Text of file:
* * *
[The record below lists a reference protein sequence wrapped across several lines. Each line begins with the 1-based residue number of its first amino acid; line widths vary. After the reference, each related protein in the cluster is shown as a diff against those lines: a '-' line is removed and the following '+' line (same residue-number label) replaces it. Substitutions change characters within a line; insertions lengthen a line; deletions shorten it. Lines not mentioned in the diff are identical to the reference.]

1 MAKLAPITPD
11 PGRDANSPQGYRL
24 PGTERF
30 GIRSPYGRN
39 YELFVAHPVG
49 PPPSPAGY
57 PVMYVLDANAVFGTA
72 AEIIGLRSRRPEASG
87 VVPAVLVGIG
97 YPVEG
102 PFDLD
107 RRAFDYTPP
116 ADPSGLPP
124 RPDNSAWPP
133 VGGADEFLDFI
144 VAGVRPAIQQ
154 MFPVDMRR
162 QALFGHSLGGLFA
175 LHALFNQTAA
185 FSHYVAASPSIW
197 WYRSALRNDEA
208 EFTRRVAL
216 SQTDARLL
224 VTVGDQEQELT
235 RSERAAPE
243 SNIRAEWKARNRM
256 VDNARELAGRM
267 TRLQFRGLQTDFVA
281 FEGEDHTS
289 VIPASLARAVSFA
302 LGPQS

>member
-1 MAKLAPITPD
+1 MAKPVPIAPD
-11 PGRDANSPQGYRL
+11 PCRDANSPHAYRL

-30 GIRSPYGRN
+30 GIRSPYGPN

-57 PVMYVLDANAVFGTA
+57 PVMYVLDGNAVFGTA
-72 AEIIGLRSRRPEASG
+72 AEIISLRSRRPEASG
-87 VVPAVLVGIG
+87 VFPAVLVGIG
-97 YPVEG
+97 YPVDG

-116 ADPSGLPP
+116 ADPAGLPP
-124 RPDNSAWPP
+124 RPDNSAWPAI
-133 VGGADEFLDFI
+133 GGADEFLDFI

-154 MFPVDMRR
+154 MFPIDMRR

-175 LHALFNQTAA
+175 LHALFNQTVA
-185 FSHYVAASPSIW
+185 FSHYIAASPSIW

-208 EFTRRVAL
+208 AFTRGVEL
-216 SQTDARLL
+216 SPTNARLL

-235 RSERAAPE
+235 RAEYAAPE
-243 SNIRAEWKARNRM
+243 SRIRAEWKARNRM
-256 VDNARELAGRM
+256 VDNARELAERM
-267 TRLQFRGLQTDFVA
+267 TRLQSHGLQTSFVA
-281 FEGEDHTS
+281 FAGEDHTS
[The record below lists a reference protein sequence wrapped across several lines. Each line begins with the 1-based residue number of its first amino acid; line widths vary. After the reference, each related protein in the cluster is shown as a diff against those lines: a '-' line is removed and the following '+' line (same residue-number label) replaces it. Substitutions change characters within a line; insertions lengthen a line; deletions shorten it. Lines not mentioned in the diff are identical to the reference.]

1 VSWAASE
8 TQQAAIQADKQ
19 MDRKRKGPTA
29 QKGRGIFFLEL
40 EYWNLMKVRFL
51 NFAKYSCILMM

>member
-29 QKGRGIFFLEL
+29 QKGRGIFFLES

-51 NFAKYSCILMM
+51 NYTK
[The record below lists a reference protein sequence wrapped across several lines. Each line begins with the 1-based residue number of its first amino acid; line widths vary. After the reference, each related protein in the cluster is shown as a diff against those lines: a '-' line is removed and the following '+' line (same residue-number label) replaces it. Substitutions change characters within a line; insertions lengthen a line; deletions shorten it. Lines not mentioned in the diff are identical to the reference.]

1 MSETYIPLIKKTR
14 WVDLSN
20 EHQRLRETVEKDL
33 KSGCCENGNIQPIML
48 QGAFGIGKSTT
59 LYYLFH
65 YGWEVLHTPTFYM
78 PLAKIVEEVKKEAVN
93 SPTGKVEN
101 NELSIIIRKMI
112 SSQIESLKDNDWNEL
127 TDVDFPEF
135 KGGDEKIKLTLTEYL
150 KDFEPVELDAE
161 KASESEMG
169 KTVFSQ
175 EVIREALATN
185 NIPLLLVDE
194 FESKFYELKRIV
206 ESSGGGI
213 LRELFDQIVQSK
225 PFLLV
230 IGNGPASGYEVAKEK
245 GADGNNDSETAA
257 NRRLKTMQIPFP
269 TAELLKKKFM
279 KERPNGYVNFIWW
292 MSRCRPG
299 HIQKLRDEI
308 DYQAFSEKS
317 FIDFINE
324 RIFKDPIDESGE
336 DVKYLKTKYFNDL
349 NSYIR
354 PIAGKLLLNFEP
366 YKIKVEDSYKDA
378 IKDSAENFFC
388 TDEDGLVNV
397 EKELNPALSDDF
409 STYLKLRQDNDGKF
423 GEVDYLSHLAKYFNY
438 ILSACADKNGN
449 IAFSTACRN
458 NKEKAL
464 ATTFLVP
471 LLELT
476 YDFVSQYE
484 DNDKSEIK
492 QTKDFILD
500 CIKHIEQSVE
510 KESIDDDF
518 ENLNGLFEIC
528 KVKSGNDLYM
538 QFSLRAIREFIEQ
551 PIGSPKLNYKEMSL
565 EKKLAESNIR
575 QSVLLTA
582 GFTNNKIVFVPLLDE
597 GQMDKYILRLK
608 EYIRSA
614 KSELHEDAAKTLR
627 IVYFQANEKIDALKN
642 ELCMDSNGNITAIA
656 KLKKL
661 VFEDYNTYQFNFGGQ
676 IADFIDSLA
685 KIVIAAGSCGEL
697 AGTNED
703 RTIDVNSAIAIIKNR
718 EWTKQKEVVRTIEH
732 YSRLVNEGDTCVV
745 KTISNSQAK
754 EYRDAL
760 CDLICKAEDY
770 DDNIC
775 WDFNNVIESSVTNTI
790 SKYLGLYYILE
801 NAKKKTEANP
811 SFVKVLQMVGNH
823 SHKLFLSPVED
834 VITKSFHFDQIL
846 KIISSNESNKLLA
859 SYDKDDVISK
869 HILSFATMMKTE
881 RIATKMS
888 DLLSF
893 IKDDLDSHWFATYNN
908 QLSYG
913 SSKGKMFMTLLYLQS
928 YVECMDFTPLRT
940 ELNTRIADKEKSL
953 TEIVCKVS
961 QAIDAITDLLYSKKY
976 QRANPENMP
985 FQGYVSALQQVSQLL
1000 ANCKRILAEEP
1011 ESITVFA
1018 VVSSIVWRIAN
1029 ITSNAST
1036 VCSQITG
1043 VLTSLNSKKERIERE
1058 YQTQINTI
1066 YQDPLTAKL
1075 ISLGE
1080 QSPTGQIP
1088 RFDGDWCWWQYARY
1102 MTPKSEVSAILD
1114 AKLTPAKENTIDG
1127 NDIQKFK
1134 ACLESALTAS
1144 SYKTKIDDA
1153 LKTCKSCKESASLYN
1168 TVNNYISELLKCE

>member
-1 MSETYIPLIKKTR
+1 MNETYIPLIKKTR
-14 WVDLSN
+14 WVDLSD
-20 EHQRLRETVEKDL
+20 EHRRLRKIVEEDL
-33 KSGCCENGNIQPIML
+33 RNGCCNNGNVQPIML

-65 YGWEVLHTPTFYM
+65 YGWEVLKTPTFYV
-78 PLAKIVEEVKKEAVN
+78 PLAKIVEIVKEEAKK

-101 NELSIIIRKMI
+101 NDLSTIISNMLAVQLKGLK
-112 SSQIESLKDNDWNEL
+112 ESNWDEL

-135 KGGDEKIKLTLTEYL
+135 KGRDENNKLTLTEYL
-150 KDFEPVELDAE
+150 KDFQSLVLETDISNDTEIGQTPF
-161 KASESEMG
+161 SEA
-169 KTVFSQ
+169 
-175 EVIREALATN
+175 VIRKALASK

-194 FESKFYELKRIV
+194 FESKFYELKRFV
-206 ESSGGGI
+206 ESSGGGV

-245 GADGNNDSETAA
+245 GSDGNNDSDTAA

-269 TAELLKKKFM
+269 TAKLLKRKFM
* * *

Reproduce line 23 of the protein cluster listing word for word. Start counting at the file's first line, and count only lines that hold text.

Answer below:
208 EFTRRVAL